Producer organizations will access high-yield trees and increase sales using improved seed varieties provided by the Siguiri Agricultural Development Activity.
Under the hot Guinean sun, hundreds of cashew farmers patiently wait for the rainy season to commence in the month of June each year. In Siguiri, which lies in remote northeastern Guinea, cashew producers have experienced significant technical and financial constraints in producing cashew nuts, a key cash crop.
Producer organizations, such as Groupement des Producteurs d’Anacarde de Kintinian (GPAK), have struggled to produce and sell quality cashews because of their aging trees, inconsistent varieties, a lack of adequate inputs, and the remoteness of the area. These challenges have only been exacerbated by COVID-19-related supply chain disruptions over the last two years.
Beginning in 2020, the Siguiri Agricultural Development Activity (SADA), implemented by ACDI/VOCA and funded by USAID and the global gold-mining company Société AngloGold Ashanti de Guinée, began helping cashew farmers strengthen their producer organizations. In the first two years, SADA has supported 21 producer organizations through Farmer Field Schools and trainings, sharing agronomy and management best practices to increase cashew quality and yields. To support producers and establish sustainable practices, in 2022, SADA distributed in-kind grants to equip each group with 28 kilograms of improved cashew seeds in preparation for Siguiri’s planting season. With these seeds, farmers gained affordable access to high-yield trees, allowing them to replace old, low-yield trees.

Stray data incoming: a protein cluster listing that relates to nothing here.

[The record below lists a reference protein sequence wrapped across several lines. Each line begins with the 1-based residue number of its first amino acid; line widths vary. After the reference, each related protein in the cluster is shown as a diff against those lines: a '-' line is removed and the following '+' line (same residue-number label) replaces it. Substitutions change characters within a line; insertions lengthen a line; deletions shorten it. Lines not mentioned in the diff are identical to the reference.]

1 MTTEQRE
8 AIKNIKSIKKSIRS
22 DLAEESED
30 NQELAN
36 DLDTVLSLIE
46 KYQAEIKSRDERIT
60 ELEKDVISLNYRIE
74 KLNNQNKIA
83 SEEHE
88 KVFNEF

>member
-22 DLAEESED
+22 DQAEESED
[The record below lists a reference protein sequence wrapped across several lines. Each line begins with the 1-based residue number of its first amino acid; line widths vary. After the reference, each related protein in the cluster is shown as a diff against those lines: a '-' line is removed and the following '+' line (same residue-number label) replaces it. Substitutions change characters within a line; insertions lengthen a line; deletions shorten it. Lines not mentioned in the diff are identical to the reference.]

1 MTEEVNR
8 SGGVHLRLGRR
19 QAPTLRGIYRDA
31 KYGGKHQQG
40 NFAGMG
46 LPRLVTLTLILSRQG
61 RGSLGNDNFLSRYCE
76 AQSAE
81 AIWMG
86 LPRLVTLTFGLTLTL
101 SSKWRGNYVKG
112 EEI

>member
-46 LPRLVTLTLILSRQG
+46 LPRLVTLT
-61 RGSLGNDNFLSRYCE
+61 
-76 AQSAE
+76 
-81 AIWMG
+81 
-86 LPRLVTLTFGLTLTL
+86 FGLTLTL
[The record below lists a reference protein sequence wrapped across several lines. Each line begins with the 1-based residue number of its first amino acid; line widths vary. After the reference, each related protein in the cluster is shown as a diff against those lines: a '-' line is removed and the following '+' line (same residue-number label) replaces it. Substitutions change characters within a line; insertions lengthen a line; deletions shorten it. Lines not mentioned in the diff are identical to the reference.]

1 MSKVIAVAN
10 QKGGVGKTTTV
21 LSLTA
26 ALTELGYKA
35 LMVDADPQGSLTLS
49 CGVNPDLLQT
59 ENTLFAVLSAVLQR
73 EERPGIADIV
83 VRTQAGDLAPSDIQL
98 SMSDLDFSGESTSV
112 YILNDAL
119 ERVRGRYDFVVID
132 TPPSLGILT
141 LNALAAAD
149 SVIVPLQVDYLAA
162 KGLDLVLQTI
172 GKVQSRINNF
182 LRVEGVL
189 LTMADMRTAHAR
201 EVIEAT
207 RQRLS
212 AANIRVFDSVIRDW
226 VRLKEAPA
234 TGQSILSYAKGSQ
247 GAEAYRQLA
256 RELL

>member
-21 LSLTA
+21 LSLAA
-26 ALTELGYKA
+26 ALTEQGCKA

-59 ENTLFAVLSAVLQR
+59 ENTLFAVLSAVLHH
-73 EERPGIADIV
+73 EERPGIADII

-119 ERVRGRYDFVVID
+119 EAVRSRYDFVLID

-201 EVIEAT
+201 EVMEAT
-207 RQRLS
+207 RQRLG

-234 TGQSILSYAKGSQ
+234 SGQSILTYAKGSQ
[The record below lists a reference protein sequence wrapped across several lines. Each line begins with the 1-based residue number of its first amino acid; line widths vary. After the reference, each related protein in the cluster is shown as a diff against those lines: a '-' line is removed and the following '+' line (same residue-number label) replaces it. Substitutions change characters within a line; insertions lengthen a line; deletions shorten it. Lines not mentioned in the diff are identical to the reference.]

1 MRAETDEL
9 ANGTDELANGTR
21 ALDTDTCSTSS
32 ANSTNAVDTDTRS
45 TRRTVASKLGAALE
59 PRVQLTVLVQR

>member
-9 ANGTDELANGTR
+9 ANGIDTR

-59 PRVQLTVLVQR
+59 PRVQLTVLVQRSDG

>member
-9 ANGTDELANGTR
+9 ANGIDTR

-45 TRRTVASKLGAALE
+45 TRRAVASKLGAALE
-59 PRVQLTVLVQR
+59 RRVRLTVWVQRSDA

On June 2, 2022, leaders of the 21 SADA-supported producer organizations gathered in SADA’s Siguiri office to receive the seed grants. They were joined by the Commune of Didi’s mayor, local radio stations, and televised media coverage, which recognized them for their arduous, yet invaluable work. The groups’ representatives vowed to work with their leaders and the SADA team to enhance their agricultural knowledge so they can fully realize a return on the investment in improved seeds.
During the event, representatives discussed their successes and failures, strengthening a sense of community. Siaka Berete, president of GPAK, shared the challenges his group faced and attested to the long-term benefits this grant would have for him and his broader community.
“This opportunity will enable us [PO members] to expand our existing plantations, to plant and sell better quality cashews. Our hard work will make an example in the Siguiri area.-Siaka BERETE, president of the GPAK producer organization
Mr. Berete also described how his group will use the seeds to plant in their own cashew nurseries. Several Siguiri-based groups have begun building nurseries thanks to SADA’s support. They will start growing and planting their improved cashew seedlings in the 2022 season and expect to see yields increase when the planted trees mature in three years.
With higher yields and better quality nuts, the groups will be able to access higher-value markets for raw cashew nuts, such as cashew exporters and processors, which will increase their incomes and improve their livelihoods. As an investment in their future, groups have already reached out to the Conakry-based improved cashew seeds supplier to plan for a new seed purchase for next year.
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